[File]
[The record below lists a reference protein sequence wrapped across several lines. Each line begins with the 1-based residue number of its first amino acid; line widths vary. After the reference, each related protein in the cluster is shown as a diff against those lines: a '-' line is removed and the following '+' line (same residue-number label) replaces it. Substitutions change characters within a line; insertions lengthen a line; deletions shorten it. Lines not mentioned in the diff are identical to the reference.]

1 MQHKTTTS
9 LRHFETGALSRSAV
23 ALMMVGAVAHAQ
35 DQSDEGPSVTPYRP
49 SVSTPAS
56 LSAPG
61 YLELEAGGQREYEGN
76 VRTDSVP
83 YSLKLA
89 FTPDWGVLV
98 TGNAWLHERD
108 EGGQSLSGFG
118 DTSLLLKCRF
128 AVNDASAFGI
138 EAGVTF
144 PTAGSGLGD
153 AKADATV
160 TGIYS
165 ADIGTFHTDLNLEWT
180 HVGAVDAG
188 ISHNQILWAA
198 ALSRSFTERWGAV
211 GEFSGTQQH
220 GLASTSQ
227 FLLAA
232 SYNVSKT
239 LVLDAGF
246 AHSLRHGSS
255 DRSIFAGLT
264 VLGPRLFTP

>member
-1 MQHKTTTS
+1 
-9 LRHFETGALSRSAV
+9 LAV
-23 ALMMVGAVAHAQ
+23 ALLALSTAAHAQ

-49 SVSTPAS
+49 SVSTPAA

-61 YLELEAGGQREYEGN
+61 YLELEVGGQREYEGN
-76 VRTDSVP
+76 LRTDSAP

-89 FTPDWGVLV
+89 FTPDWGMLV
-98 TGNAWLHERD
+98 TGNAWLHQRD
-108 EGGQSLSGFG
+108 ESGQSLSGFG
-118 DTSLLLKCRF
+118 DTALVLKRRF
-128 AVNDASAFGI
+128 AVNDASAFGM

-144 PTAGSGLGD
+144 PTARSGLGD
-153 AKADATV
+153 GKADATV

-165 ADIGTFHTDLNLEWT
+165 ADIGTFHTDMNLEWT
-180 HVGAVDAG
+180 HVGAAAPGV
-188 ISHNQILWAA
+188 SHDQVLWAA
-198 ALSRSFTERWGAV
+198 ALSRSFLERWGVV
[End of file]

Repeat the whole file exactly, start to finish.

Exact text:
[The record below lists a reference protein sequence wrapped across several lines. Each line begins with the 1-based residue number of its first amino acid; line widths vary. After the reference, each related protein in the cluster is shown as a diff against those lines: a '-' line is removed and the following '+' line (same residue-number label) replaces it. Substitutions change characters within a line; insertions lengthen a line; deletions shorten it. Lines not mentioned in the diff are identical to the reference.]

1 MQHKTTTS
9 LRHFETGALSRSAV
23 ALMMVGAVAHAQ
35 DQSDEGPSVTPYRP
49 SVSTPAS
56 LSAPG
61 YLELEAGGQREYEGN
76 VRTDSVP
83 YSLKLA
89 FTPDWGVLV
98 TGNAWLHERD
108 EGGQSLSGFG
118 DTSLLLKCRF
128 AVNDASAFGI
138 EAGVTF
144 PTAGSGLGD
153 AKADATV
160 TGIYS
165 ADIGTFHTDLNLEWT
180 HVGAVDAG
188 ISHNQILWAA
198 ALSRSFTERWGAV
211 GEFSGTQQH
220 GLASTSQ
227 FLLAA
232 SYNVSKT
239 LVLDAGF
246 AHSLRHGSS
255 DRSIFAGLT
264 VLGPRLFTP

>member
-1 MQHKTTTS
+1 
-9 LRHFETGALSRSAV
+9 LAV
-23 ALMMVGAVAHAQ
+23 ALLALSTAAHAQ

-49 SVSTPAS
+49 SVSTPAA

-61 YLELEAGGQREYEGN
+61 YLELEVGGQREYEGN
-76 VRTDSVP
+76 LRTDSAP

-89 FTPDWGVLV
+89 FTPDWGMLV
-98 TGNAWLHERD
+98 TGNAWLHQRD
-108 EGGQSLSGFG
+108 ESGQSLSGFG
-118 DTSLLLKCRF
+118 DTALVLKRRF
-128 AVNDASAFGI
+128 AVNDASAFGM

-144 PTAGSGLGD
+144 PTARSGLGD
-153 AKADATV
+153 GKADATV

-165 ADIGTFHTDLNLEWT
+165 ADIGTFHTDMNLEWT
-180 HVGAVDAG
+180 HVGAAAPGV
-188 ISHNQILWAA
+188 SHDQVLWAA
-198 ALSRSFTERWGAV
+198 ALSRSFLERWGVV